Intra-operatively, the transverse carpal ligament was exposed with a standard incision along the thenar crease. Its proximal and distal fibers were incised, openly exposing the carpal tunnel. Significant tenosynovitis of the flexor tendons was noted. Inflamed synovium was dissected around the tendons, with portions sent to pathology. Finally, the base of the carpal tunnel was visualized and the calcified mass was noted with a chalky, gouty appearance (Figure 3). It was elevated and appeared to be originating from the volar wrist. The calcified mass was excised from its origin (Figure 4) and sent to pathology. Pathology established the calcareous material to be non-polarizable.

Figure 1

Another alt text

Figure 1
Roentgenography demonstrating a calcified mass emanating from the junction of the capitate and scaphoid.

Figure 2

Another alt text

Figure 2
CT illustrating hyperintense mass volar to carpus.

Figure 3

Another alt text

Figure 3
Calcareous lesion identified within the carpal tunnel.

Figure 4

Another alt text

Figure 4
Calcareous lesion upon removal, measuring 1.5 x 0.9 x 0.4 cm.


Amongst calcified masses in the wrist producing CTS, gout, pseudogout, tumoral calcinosis, and idiopathic calcification have been described [7-10]. Idiopathic calcified masses in the carpal tunnel are ascribed to patients with unilateral CTS, [6-10] acute CTS, [9] or systemic disease with propensity for ectopic calcification such as chronic renal failure, collagen vascular disease, and hypercalcemia [9,10]. The current study describes a patient with chronic bilateral CTS, exacerbated on the left by an idiopathic calcified cyst. Though our patient had a remote history of breast cancer status post mastectomy, there were no clinical findings to suggest active disease. The significant tenosynovitis of the FDS within the carpal tunnel likely contributed to the symptoms of CTS and may be present bilaterally. Whether there is a causative effect between the hyperplastic synovium of the FDS tendons and calcified cyst however, remains unknown. The course of the patient described in this study demonstrates that regardless of laterality, clinical suspicion for, and radiographic assessment of, mass-occupying lesions implicated in CTS should be undertaken where clinically appropriate.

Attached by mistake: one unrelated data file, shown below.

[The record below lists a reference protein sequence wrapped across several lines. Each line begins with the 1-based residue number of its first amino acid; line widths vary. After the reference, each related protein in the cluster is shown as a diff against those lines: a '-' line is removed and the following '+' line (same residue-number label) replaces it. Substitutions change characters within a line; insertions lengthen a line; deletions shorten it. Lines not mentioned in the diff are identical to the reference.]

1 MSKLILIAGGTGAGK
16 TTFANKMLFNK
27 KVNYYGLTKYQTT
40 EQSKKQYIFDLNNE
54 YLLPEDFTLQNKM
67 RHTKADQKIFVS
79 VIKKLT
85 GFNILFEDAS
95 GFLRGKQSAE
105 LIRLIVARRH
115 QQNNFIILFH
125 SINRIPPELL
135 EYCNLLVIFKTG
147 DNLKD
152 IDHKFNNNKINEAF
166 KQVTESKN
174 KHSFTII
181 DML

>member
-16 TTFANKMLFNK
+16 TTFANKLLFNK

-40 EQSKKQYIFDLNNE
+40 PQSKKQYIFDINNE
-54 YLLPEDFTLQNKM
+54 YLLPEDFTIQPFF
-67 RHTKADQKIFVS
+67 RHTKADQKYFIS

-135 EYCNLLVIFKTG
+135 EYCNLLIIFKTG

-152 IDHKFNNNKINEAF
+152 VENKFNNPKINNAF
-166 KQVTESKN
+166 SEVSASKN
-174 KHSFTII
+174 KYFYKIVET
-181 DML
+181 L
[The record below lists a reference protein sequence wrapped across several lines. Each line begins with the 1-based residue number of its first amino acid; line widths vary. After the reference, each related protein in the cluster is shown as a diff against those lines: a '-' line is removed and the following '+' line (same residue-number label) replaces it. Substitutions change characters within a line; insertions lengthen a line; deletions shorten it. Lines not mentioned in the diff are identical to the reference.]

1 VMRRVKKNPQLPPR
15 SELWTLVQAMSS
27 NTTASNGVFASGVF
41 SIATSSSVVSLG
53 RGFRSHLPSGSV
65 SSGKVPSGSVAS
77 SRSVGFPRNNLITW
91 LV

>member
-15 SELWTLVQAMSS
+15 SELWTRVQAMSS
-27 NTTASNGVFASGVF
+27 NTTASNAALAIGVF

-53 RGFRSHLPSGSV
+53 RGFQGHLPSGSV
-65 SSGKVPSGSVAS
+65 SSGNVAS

1. Ashworth NL. Carpal tunnel syndrome. BMJ Clin Evid. 2010; 2010: 1114.
  2. Palmer DH, Hanrahan LP. Social and economic costs of carpal tunnel surgery. Instr Course Lect. 1995; 44: 167-172.
  3. Cranford CS, Ho JY, Kalainov DM, Hartigan BJ. Carpal tunnel syndrome. J Am AcadOrthop Surg. 2007; 15: 537-548.
  4. Battaglia TC, Pannunzio ME, Chhabra AB. A carpometacarpal joint ganglion cyst causing median neuropathy. Am J Orthop. 2006; 35: 186- 188.
  5. Plate AM, Lee SJ, Steiner G, Posner MA. Tumor like lesions and benign tumors of the hand and wrist. J Am Acad Orthop Surg. 2003; 11: 129-141.
  6. Nakamichi K, Tachibana S. Unilateral carpal tunnel syndrome and spaceoccupying lesions. J Hand Surg Br. 1993; 18: 748-749.
  7. Takada T, Fujioka H, Mizuno K. Carpal tunnel syndrome caused by an idiopathic calcified mass. Arch Orthop Trauma Surg. 2000; 120: 226-227.
  8. Sensui K, Saitoh S, Kametani K, Makino K, Ohira M, Kimura T, et al. Property analysis of ectopic calcification in the carpal tunnel identification of apatite crystals: a case report. Arch Orthop Trauma Surg. 2003; 123: 442-445.
  9. Verfaillie S, De Smet L, Leemans A, Van Damme B, Fabry G. Acute carpal tunnel syndrome caused by hydroxyapatite crystals: a case report. J Hand Surg Am. 1996; 21: 360-362.
  10. Cofan F, Garcia S, Combalia A, Segur JM, Oppenheimer F. Carpal tunnel syndrome secondary to uraemictumoral calcinosis. Rheumatology (Oxford). 2002; 41: 701-703.